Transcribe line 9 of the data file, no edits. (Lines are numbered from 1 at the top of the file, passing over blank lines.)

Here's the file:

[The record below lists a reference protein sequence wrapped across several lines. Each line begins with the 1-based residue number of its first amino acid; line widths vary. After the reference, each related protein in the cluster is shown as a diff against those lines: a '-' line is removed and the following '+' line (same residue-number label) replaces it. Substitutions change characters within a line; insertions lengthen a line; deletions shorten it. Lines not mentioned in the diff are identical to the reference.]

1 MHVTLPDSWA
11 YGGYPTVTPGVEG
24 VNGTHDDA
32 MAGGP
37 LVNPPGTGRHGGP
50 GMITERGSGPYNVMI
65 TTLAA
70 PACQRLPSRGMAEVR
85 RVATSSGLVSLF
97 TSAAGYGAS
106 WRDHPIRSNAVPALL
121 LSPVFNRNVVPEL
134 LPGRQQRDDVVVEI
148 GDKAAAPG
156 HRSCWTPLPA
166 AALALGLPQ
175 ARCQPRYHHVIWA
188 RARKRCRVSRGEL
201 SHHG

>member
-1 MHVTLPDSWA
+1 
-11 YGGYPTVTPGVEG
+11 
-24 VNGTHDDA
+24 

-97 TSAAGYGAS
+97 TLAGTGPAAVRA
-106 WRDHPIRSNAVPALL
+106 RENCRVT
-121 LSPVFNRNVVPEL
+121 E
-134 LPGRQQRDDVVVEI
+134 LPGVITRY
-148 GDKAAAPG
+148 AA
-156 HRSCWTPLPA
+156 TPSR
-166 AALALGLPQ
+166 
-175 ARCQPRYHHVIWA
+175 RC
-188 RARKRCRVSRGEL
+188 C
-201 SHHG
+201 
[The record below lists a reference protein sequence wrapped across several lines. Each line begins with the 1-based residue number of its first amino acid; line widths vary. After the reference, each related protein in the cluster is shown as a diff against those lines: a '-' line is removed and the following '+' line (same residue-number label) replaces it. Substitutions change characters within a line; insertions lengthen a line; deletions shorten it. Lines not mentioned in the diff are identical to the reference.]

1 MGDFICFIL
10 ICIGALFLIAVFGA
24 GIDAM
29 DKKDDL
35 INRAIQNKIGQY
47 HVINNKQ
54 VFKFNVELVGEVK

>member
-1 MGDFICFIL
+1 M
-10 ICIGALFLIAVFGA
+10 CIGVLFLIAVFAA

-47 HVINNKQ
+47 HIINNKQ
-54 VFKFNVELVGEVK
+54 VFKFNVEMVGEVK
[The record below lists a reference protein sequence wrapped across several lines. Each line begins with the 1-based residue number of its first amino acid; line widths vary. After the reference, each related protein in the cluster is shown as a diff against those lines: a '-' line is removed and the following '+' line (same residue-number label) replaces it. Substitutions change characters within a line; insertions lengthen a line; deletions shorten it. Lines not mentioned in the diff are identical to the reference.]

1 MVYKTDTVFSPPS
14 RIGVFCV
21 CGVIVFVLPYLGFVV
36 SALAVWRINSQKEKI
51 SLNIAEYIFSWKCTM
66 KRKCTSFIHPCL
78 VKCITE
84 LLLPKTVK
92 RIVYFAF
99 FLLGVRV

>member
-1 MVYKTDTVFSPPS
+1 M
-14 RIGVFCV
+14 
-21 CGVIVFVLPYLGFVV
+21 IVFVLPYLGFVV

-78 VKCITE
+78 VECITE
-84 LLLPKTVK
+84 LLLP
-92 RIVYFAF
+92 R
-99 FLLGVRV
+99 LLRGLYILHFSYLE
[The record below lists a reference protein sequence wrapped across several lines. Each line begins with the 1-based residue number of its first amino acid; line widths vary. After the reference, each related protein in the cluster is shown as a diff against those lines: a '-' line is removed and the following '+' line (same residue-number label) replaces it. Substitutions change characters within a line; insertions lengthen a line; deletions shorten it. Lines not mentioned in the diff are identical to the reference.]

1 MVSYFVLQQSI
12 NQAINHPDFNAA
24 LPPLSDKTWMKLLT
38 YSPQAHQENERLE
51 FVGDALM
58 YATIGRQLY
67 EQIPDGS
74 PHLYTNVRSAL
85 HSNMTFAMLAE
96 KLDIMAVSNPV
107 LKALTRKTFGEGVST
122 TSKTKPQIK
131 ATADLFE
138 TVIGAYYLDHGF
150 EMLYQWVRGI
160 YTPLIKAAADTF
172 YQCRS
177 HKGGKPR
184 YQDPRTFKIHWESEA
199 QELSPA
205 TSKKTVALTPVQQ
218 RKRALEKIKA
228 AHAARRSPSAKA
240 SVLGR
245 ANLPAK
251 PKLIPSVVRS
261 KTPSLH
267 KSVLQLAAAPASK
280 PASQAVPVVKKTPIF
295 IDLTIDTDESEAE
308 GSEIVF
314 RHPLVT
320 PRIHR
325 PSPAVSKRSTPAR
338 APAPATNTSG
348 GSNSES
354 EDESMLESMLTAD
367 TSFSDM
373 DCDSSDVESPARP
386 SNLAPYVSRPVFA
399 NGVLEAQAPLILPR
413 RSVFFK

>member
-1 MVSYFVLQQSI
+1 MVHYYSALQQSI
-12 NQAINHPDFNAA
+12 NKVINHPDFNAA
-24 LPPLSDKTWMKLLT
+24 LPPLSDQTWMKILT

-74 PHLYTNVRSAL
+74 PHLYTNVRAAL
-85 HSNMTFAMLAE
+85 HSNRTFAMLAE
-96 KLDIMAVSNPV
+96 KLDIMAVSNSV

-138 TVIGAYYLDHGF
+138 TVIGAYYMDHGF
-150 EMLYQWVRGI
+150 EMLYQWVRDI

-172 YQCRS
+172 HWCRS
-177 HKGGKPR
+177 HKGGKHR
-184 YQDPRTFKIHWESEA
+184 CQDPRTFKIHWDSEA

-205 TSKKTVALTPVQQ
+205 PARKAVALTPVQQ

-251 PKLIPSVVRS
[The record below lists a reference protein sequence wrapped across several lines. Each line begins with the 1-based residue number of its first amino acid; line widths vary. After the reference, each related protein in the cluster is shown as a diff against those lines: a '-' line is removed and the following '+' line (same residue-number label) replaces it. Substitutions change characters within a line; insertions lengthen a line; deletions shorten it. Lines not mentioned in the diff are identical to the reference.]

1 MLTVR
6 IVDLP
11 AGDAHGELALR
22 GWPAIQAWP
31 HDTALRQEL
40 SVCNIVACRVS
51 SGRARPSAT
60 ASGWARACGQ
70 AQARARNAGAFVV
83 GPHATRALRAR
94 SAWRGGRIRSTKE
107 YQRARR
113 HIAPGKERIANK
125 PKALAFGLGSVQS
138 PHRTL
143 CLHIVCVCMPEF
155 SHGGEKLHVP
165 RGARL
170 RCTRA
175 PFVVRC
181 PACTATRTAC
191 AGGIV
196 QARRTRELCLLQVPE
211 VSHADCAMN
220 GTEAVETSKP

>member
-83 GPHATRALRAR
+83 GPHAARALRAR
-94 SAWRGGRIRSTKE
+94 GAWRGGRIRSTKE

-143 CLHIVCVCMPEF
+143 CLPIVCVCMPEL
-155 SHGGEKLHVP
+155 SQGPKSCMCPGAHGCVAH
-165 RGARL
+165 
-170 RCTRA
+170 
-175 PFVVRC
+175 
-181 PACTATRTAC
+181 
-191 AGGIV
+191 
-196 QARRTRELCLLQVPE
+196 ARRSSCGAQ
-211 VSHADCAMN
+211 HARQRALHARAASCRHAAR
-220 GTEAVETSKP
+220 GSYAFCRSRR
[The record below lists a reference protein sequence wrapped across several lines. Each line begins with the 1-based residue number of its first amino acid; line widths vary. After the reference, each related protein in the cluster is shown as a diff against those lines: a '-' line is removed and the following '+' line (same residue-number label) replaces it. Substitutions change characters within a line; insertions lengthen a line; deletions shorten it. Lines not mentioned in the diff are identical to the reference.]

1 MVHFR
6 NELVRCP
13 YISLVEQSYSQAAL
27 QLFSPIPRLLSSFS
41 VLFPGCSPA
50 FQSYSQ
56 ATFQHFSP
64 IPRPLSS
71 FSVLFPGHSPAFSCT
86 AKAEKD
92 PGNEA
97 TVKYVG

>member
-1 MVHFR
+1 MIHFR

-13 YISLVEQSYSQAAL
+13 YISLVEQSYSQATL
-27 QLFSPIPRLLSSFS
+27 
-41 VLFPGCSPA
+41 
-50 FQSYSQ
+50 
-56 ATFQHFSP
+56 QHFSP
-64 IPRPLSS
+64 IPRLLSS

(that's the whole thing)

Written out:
70 PACQRLPSRGMAEVR